Don't Sit On Your Security Problem - Do Something About It

Posted by Ankur Panchbudhe on October 6 2016

I meet a lot of managers and executives at organizations around the world who aren’t sure if their organization’s data is really secure or not. Many of them know their employees are using consumer-grade file sharing platforms every single day and sending unencrypted email attachments, but they often assume that the developers of the consumer-grade products – Dropbox, Google, etc. – are somehow protecting their data from breaches and leaks. They’re in essence setting their shutterstock_353862197.jpgorganization up for a big, expensive mess.

It’s easy to believe that as we work in today’s always on, always connected world, we are for the most part safe from cybersecurity threats that we read about in the news. But the truth is that we and the companies that we work at are not. Data leaks, breaches and thefts are, frankly, inevitable if proper precautions are not taken. And they often come as results not of malicious hackers bypassing network security but of mistakes made by employees in dispersing or sharing sensitive information or of intentional leakage and theft by disgruntled workers.

I can’t emphasize enough to these managers and executives how important it is to proactively secure your enterprise’s documents, files and data in a comprehensive way as soon as possible. And when I say comprehensive, I mean protection against exterior malicious threats and inside mistakes and theft.

One good way to tell if you’re in need of a new approach to your enterprise’s file security is to compare your current situation against the hypothetical case described further down in this post. If you find yourself nodding along or thinking, “that sounds familiar,” it’s time to get help before you find yourself the victim of an expensive and embarrassing data leak.

Here's the hypothetical (but all too likely) scenario:

AcmeFin is a made-up financial services company with offices and employees across the globe. Being an enterprise and also a MNC, AcmeFin interacts and shares information with many individuals who are not their employees. This is part of their daily routine and they simply cannot do without it. These external parties include:

  1. Law firms who handle a lot of their legal and para-legal work
  2. Accounting firms who handle audits, financial reports, etc.
  3. Vendors who supply hardware, office supplies, etc.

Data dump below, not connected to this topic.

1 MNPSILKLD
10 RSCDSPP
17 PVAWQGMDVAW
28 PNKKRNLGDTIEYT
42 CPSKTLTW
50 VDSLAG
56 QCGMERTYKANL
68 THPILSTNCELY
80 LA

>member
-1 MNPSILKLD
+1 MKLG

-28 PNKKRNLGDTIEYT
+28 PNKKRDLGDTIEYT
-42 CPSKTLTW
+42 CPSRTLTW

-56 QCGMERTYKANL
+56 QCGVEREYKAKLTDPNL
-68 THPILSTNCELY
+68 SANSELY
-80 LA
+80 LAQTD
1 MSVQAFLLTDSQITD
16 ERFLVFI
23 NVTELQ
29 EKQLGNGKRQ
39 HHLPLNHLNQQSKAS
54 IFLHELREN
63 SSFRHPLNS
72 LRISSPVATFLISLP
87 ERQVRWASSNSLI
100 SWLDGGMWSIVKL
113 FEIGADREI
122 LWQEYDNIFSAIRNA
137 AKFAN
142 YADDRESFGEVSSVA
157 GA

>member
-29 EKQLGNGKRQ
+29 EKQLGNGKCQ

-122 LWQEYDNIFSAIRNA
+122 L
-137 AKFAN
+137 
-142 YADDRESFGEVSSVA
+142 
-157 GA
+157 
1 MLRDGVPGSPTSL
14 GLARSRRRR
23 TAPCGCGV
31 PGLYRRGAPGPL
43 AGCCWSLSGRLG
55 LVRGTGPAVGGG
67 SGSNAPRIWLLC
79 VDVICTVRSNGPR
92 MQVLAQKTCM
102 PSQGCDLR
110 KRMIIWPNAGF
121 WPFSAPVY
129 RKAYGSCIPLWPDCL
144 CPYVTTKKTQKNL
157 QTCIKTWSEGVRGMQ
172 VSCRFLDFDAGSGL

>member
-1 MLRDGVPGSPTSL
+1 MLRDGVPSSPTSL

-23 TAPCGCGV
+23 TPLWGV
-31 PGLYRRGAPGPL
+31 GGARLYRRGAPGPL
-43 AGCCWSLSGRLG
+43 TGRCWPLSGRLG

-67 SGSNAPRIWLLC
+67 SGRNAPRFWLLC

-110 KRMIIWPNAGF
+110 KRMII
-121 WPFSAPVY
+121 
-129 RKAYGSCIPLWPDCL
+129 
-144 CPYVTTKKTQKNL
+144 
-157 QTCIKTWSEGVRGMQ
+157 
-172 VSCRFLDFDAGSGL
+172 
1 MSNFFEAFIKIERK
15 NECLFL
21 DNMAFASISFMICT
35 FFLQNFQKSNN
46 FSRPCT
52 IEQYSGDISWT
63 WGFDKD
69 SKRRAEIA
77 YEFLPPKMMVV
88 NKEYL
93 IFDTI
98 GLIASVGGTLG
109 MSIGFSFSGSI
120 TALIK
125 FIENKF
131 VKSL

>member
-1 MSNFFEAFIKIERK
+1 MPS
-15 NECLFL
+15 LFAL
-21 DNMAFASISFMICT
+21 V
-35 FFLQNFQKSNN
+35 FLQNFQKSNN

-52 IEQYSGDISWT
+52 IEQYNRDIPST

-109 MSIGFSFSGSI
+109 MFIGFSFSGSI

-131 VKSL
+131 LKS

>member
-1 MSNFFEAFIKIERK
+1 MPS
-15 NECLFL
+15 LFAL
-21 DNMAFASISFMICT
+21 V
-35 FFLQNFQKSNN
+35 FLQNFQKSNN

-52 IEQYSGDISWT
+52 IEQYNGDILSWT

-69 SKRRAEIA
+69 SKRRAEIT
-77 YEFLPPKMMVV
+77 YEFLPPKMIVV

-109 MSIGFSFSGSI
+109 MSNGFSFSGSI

4. IT firms that manage various parts of AcmeFin’s IT infrastructure
  5. Customers

Dave, AcmeFin’s CISO, understands that any information leaving the confines of his company's protected network is vulnerable to accidental or malicious data leaks, especially when dealing with external parties like those listed above. He also realizes that such data leakage could lead to nonconformity with policies, regulations or even laws and result in exorbitant legal costs and devastating loss of reputation. These risks escalate significantly when his employees resort to consumer-grade file sharing and cloud storage solutions that his IT team cannot monitor or control. Dave knows that once the data goes outside his organization's network perimeter, it is almost impossible to control because unlike devices and endpoints, data cannot “phone home” to tell him how it's doing.

In other words, Dave “gets” the problem with today’s BYOD business world where half of everyone is remote half the time. He understands his enterprise’s weak points and risks. It's good that he understands the problem, but like many CISO’s, Dave is continuing to allow his employees to use consumer-grade platforms and share data “in the wild” without protection. Reasons why executives would allow this kind of exposure to risk stand for long periods of time or until it’s too late is perhaps the subject for another post, but needless to say it’s playing with fire, especially now when methods of stealing and leaking data are becoming more sophisticated by the day.

So let’s say Dave decides to make the right decision. To safeguard the interests of his company and its users, Dave chooses to go with an end-to-end information security solution.

Better yet, he chooses Vaultize, which is simply the most comprehensive option for total control and security of enterprise data on the market today. Vaultize secures and protects enterprise data wherever it goes and wherever it is—cradle to grave and source to destination.

It helps Dave achieve following security and protection goals (these should be on your list if they aren’t already):